1. Yeah, I was actually astounded just how easy it was to confirm that what happened with Garland was far from unprecedented.

      In fact, in general, if a nomination to the Supreme court fails, it’s actually much more common that the nominee never gets a vote, than that they lose the vote.

    2. Cruz is counting vacancies after election day as well as more than a year before election day.

      While there is a clear pattern favoring nominees when the majority party in the Senate matches the president’s, all but three of those cases occurred before February. Of the three occurring after January, one was rejected (Fortas/Thornberry) and one was not nominated until after election day (Lincoln reelected, replacing Taney).

      1. Well, with only 37 rejected nominees, once you exclude 3/4 of the years the nominations could be made in, you get a pretty small sample size.

  3. Professor Adler,

    That was well stated.

    Perhaps next you can review “court packing” both in the US and in other countries and the virtues and problems with it?

  4. There’s no real need to hurry or to wait. The people trying to sell either choice are trying to make very much out of very little.

    The majority in the Senate will decide.

  5. Until 2016 the Senate majority party has never, as a matter of “principle”, refused to even consider a Supreme Court nominee. Let alone one whom the Judiciary Committee chairman had specifically cited as someone acceptable to him.

    1. Wikipedia: Unsuccessful nominations to the Supreme Court of the United States

      “There have been 37 unsuccessful nominations to the Supreme Court of the United States. Of these, 11 nominees were rejected in Senate roll-call votes, 11 were withdrawn by the president, and 15 lapsed at the end of a session of Congress. Six of these unsuccessful nominees were subsequently nominated and confirmed to other seats on the Court.[2] Additionally, although confirmed, seven nominees either declined office or (in one instance) died before assuming office.

      Election-year Supreme Court nominations

      “As the table shows, Edward Bradford and Reuben Walworth are strict matches for Garland’s scenario: they were nominated in election years, and the Senate refused to take any action on their nominations. In terms of Senate inaction, John Spencer’s situation was identical as well, the only difference being that Tyler later formally withdrew his nomination.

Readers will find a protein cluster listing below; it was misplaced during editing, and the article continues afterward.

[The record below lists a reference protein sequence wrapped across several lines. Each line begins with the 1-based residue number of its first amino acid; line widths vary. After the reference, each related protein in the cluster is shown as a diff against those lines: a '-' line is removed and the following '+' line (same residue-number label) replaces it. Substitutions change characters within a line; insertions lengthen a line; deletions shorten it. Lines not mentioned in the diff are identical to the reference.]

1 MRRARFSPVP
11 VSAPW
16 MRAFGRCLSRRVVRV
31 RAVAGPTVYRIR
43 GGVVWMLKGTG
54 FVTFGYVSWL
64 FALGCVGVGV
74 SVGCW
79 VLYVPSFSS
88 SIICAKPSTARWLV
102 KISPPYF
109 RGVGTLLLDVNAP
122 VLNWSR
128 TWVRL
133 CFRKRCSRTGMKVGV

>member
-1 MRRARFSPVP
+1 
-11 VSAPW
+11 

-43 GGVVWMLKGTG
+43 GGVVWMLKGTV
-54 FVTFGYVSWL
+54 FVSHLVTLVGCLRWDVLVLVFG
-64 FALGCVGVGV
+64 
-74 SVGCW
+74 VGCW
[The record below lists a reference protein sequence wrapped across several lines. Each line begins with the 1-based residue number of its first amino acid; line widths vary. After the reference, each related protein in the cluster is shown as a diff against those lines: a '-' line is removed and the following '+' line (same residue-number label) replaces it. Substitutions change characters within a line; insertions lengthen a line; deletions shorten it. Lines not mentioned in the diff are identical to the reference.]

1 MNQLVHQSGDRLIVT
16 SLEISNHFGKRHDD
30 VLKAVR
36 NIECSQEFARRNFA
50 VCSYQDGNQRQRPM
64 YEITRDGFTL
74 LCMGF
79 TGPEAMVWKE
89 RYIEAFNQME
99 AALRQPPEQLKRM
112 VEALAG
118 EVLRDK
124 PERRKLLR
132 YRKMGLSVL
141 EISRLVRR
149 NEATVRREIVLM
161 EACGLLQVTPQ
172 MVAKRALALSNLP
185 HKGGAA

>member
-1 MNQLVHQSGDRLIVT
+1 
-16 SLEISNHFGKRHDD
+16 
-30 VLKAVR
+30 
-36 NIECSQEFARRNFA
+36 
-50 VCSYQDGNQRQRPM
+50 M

Bradford’s case was identical to Garland’s in every way. Millard Fillmore was a Whig, but the Democrats outnumbered the Whigs in the Senate. Fillmore submitted a single nominee, on whom the Senate refused to act because Senate Democrats hoped Fillmore’s replacement would be a Democrat. Fillmore, like Obama, saw the writing on the wall and did not waste his time submitting a replacement nominee. Fillmore’s successor indeed turned out to be a Democrat, Franklin Pierce, who filled the vacancy with his own nominee, John A. Campbell. It is hard to imagine a more exact parallel to the Garland situation. The oft-repeated claim that the Senate’s inaction on Garland was unprecedented is therefore already shown to be false, so we could end our discussion here.”

    2. Seriously, I already pointed this out to you in a different comment thread, and Adler pointed out above that you’re wrong about this. There ought to be an end to this denial at some point.

      1. “Seriously, I already pointed this out to you in a different comment thread”

        He added ” as a matter of “principle” to somehow make Garland different than those other 15 lapsed nominees.

        Sad really.

      2. No one has refuted my point.

        Never has the Senate leader declared that, as a matter of principle, no Supreme Court appointments can be made in an election year . . . until McConnell did it in 2016 (and reneged on it in 2020).